Tuesday, August 16, 2011

The Farthest Shore, by Ursula K. Le Guin


By far the best in the series so far. By sending the two main characters on a lonely voyage over sea, Le Guin eliminates the need for any supporting characters. Indeed, the few people the heroes encounter along the way have been transformed into mere shells of humanity, so Le Guin's tendency to produce two dimensional (or even one-dimensional) supporting characters actually works to her advantage here.

The story, too, is quite compelling--a moving allegorical tale of the danger of pursuing immortality and power and your own self-interest. It has all the elements of good fantasy: dragons, magic, a young prince, an old wizard, strange lands, friendship, loyalty, danger, courage, self-sacrifice. Once again, there are glimpses of Harry Potter, though this time Ged, the young wizard prodigy in A Wizard of Earthsea, is himself the careworn master wizard with a protegee of his own.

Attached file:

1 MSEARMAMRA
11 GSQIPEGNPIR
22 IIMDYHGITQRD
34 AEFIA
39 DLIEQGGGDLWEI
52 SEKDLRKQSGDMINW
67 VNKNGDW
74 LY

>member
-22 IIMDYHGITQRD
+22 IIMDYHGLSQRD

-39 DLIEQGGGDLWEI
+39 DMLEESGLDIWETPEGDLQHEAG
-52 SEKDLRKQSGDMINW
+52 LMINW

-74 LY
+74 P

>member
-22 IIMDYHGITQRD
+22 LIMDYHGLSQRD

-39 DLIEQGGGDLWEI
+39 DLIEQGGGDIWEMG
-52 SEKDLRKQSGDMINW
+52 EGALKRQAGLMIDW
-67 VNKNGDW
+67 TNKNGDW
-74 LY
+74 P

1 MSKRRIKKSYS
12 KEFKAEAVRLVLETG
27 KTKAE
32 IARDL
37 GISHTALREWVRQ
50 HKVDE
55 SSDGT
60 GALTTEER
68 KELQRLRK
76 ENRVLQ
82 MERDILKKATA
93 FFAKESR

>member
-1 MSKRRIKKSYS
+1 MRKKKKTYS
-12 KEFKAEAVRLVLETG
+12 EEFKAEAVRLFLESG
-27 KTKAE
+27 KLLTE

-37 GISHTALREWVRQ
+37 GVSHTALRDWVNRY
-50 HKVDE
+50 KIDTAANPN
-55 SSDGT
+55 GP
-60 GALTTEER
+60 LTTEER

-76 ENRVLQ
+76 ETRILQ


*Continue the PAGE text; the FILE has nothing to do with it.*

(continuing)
I'm still not as blown away by Le Guin as I expected to be, based on her reputation, but I look forward to reading more (after all, I haven't read any of her (many) Nebula and Hugo award winners).

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